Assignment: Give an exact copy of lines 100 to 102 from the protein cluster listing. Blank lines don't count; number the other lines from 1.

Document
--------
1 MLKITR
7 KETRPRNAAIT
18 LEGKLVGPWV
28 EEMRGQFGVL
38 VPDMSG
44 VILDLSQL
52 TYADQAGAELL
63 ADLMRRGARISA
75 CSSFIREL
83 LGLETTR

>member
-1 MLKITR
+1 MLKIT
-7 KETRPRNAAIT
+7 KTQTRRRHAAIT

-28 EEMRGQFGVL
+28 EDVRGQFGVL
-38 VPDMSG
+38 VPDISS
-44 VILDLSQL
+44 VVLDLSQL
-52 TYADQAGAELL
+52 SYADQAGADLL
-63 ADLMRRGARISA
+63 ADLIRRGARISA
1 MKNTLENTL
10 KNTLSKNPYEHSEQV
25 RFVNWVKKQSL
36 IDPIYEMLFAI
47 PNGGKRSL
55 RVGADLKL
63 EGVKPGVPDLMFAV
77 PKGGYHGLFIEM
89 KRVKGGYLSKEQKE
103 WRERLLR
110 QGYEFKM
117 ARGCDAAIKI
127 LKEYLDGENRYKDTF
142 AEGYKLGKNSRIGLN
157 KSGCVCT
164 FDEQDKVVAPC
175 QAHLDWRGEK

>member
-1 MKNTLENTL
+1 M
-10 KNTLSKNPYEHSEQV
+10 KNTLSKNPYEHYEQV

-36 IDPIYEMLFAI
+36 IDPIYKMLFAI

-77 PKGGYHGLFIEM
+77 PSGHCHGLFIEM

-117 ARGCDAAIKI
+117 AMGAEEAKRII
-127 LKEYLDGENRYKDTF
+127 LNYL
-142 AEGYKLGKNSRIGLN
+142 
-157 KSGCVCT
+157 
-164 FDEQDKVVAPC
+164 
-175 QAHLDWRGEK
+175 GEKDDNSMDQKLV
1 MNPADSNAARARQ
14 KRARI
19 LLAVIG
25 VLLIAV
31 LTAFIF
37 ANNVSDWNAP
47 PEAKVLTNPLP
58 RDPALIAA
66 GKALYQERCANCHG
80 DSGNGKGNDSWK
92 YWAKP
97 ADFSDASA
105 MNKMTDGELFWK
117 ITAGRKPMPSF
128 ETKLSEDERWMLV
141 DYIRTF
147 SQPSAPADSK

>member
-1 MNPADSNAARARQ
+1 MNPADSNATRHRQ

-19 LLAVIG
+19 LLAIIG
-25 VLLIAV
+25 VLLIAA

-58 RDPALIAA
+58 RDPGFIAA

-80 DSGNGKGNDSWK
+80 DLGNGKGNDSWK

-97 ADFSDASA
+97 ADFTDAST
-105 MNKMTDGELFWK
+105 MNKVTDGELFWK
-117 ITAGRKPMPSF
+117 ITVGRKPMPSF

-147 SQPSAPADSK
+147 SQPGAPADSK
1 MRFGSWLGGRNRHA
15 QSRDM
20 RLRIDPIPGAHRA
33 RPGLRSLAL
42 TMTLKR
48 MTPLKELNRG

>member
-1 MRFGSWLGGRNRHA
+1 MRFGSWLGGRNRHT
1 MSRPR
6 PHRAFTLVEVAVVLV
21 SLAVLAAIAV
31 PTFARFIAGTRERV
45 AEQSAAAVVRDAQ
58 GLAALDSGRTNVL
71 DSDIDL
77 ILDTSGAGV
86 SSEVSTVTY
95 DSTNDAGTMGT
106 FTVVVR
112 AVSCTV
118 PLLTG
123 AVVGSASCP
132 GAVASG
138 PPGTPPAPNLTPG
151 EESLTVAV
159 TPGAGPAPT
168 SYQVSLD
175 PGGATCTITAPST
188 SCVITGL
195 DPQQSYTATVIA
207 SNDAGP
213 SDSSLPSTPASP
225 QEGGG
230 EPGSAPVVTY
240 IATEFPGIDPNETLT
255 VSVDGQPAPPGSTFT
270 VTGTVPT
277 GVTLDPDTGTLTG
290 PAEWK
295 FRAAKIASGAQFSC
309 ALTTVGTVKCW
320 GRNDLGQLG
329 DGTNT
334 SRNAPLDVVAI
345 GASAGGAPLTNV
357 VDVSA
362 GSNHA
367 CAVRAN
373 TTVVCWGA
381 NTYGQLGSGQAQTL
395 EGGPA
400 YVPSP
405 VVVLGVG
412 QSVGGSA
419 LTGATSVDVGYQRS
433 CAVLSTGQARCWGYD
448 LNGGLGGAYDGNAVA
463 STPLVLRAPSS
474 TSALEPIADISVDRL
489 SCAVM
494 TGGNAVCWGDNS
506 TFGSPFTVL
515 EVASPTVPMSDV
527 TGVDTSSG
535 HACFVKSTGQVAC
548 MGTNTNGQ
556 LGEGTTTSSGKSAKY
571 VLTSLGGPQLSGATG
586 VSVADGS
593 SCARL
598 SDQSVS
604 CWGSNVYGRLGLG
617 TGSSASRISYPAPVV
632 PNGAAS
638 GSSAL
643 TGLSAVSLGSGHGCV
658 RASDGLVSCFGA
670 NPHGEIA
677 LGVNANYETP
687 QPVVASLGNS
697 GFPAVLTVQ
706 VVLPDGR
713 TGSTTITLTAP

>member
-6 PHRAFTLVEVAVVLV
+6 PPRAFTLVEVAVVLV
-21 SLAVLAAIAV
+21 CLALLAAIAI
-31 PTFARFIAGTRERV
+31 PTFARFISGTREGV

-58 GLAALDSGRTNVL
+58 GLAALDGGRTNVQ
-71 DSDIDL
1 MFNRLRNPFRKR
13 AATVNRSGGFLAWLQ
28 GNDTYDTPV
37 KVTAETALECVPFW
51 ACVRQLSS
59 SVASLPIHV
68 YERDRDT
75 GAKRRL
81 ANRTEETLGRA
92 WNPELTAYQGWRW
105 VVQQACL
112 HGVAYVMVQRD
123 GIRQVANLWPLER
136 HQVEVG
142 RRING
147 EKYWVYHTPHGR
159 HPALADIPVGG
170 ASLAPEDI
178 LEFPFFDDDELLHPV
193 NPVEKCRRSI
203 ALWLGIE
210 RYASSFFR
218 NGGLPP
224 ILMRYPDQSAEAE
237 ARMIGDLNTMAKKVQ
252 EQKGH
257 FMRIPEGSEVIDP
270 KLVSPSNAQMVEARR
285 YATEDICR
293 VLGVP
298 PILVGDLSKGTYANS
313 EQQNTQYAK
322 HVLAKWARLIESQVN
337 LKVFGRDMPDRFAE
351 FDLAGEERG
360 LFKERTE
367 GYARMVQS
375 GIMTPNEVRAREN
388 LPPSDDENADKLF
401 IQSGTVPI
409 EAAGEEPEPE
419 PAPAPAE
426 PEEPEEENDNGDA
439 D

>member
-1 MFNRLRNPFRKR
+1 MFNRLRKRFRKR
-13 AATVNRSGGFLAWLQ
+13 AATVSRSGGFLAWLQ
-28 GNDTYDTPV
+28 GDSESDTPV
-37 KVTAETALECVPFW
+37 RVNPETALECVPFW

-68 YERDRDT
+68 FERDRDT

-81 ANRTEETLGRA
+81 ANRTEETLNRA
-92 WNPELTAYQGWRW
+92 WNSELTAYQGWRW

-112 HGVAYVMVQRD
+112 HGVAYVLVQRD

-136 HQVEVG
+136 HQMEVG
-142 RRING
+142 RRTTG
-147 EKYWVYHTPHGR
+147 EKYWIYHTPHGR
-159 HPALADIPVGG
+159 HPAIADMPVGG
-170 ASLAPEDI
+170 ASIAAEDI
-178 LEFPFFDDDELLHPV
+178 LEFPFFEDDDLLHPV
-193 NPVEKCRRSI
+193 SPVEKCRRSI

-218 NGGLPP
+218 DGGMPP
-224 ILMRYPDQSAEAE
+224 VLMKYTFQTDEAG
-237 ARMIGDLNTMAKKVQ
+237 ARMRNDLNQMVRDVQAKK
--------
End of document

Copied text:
1 MRFGSWLGGRNRHA
15 QSRDM
20 RLRIDPIPGAHRA